Wednesday, 19 April 2017

Does Your Nerve Damage Affect Your Stomach And Digestive System?

Today's post from (see link below) looks at a side effect of autonomic neuropathy that affects many people living with neuropathy, whether it's been diagnosed as 'autonomic' or not (autonomic = nerve damage that affects many of the involuntary functions of the body we take for granted). This article concentrates on diabetic neuropathy but digestive problems and their side effects can be felt by all people with nerve damage. Besides that, you may have other conditions and be taking other medications which affect how your body digests its food. It's pretty complex but the results are pretty much the same. Your stomach may not be able to empty itself of food and if it does, that food may not be digested properly, leading to problems such as weight loss, poor appetite, constipation, heartburn, stomach spasms and several others. This is called Gastroparesis and needs to be diagnosed so that appropriate measure can be taken. However, if the stomach's vagus nerve is damaged, this may be a long and exhausting process. Your doctor may also check your thyroid function, as this may also produce the same effects.This article looks at the various diagnostic tests that you may have to go through and is informative but really only a start - you may need to do more research of your own both before and after visiting the doctor.

Written by Dr. Leonel Porta 2017

Autonomic Neuropathy is one of the most common types of Neuropathy in diabetics. As the name implies, the autonomic nervous system is responsible for monitoring the functioning of the organs that act largely unconsciously and regulates bodily functions such as the heart rate, digestion, and respiratory rate.

When stomach function is impaired due to this nervous complication in diabetes, Gastroparesis (a condition in which your stomach cannot empty itself of food in a normal fashion) occurs. Today, we will focus on how to know if you have Gastroparesis and which tests will help the doctor diagnose this diabetic complication.

In DiabeTV we’ve talked about Gastroparesis and its complications, however, it is important to remember that Gastroparesis is a condition that consists of a delayed gastric emptying, that is, the stomach takes too long to empty its contents. What causes this? It’s caused by a damage to the vagus nerve, which controls the movement of food through the digestive system.

When a diabetic patient has complications such as Autonomic Neuropathy which are affecting the vagus nerve, the muscles of the stomach and intestines do not work properly, so that the movement of food is stopped or delayed. Remember, that when blood glucose levels remain raised for a prolonged time, damage occurs to the blood vessels that carry oxygen and nutrients to the nerves. Also, chemical changes can occur within nerves which alter their structure and function.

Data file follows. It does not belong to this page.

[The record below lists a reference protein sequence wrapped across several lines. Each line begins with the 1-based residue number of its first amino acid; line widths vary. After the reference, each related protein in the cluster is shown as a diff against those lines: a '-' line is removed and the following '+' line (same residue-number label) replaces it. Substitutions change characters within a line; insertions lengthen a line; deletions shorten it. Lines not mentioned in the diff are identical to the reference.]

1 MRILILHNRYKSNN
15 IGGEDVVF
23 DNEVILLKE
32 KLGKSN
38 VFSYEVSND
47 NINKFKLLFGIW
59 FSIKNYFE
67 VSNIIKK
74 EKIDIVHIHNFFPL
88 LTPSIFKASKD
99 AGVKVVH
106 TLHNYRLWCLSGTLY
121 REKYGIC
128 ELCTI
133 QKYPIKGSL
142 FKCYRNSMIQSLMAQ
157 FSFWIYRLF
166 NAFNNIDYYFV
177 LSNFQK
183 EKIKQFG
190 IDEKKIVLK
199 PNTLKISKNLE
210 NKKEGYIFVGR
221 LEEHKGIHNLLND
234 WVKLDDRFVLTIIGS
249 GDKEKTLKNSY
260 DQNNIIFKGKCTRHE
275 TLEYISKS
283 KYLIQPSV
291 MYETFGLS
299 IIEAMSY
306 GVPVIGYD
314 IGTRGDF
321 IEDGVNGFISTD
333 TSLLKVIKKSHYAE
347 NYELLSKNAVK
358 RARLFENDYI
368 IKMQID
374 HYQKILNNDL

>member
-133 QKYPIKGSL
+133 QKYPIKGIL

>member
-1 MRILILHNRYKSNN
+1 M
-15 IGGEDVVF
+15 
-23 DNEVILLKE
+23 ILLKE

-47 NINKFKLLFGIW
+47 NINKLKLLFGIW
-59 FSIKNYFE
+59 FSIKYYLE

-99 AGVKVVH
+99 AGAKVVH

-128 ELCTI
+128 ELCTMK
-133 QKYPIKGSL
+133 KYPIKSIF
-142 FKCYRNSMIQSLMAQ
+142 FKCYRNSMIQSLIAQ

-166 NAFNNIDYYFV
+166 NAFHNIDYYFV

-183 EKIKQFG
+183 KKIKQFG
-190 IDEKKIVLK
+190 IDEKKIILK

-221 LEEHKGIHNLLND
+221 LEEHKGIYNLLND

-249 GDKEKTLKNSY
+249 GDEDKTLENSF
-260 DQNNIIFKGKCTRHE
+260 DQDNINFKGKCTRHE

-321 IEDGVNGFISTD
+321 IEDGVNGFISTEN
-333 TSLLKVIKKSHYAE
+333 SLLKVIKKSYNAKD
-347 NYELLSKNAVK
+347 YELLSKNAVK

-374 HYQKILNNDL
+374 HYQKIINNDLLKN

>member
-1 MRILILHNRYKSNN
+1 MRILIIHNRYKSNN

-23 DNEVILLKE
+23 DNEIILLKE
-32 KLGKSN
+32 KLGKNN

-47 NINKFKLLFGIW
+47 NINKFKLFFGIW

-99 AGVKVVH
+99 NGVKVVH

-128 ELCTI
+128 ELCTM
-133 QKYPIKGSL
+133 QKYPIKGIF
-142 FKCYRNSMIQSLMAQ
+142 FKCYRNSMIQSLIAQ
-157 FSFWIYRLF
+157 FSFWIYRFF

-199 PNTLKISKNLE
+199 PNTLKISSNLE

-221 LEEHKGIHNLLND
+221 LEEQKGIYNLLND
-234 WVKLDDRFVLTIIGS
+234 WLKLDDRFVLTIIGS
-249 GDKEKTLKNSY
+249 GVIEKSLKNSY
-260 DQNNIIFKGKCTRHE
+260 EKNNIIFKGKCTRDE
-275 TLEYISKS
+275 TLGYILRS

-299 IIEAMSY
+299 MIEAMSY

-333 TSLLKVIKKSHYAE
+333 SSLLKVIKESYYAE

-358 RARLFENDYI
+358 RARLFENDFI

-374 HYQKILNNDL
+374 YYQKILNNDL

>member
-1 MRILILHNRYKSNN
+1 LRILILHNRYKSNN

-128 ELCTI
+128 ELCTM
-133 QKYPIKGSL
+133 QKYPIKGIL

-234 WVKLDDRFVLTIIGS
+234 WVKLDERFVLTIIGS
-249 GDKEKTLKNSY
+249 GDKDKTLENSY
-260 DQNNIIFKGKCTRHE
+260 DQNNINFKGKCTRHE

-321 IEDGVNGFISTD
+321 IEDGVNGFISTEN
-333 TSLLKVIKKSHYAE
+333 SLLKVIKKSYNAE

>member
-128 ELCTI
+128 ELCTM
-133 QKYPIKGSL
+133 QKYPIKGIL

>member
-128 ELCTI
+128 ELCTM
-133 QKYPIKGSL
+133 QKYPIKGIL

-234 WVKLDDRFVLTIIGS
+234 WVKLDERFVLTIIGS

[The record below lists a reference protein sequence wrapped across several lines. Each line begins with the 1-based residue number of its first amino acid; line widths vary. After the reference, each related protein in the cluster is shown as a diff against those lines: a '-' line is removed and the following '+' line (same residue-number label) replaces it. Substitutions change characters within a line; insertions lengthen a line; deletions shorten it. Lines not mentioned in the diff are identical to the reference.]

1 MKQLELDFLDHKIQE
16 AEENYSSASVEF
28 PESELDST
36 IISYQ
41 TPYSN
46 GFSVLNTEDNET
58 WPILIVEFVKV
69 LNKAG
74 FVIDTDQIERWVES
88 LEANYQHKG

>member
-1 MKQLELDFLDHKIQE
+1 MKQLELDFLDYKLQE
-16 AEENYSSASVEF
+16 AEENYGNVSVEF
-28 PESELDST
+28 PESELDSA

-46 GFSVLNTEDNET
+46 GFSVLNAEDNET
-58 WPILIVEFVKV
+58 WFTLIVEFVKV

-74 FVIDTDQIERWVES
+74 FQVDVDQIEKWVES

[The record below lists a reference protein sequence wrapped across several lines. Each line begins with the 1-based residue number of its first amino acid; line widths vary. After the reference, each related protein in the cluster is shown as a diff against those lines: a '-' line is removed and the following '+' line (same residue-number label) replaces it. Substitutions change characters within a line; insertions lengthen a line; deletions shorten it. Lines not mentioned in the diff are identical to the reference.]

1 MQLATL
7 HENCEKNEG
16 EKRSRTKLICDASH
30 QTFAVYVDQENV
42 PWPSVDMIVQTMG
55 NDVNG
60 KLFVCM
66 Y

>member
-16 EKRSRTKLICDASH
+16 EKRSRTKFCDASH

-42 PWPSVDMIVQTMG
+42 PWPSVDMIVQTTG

Some of the many symptoms that give indications of Gastroparesis, are nausea, vomiting of undigested food, poor appetite, weight loss, premature feeling of fullness when eating, bloating, heartburn, gastroesophageal reflux, and stomach spasms.

The tests that the doctor carry out to diagnose Gastroparesis are varied and depend on the severity of symptoms and conditions of the patients. These include:

Barium X-Rays: This test consists of an X-ray done after drinking a substance (barium) that allows the anatomy of the small intestine to be highlighted and outlined. The presence of a blockage in any part of the small intestine will result in the accumulation of the barium solution which shows the gastric delayed emptying.

Gastric Emptying Scan:
this is a nuclear medical test that shows whether the solid and liquid foods remain for too long in the stomach caused by a lowered emptying rate. The patient ingests a radio-labeled test meal food and by using a scanning technique the rate of gastric emptying is measured.

Gastric manometry: This is a test to measure the electrical and muscular activity of the stomach during the digestive process. For this test, an endoscope is inserted through the mouth into the stomach. This provides information about the strength and frequency with which the stomach muscles contract under fasting or feeding conditions.

Upper Gastrointestinal Endoscopy:
this examination allows an screening of several causes Gastroparesis which appear as symptoms. Under an anesthesia a thin flexible probe is introduced via the mouth into the stomach. The endoscope allows an inspection of the upper gastrointestinal tract, looking for possible ulcers, swelling, tumors, hernias, or other abnormalities. If necessary, samples for biopsies may be taken.

Like the upper endoscopy, an ultrasound or a blood test will allow your doctor to rule out other possible causes of delay in gastric emptying, different from Autonomic Neuropathy.

Treatments for Gastroparesis include the use of insulin, oral medications, changes in the diet, and modifying eating schedule. In more severe cases, feeding tubes orally or intravenously insertes can be used. Gastroparesis associated with diabetes is an entirely preventable complication. The priority of all diabetic patients should always be to control their blood glucose levels. Only then they will avoid unnecessary complications and ensure their own welfare.

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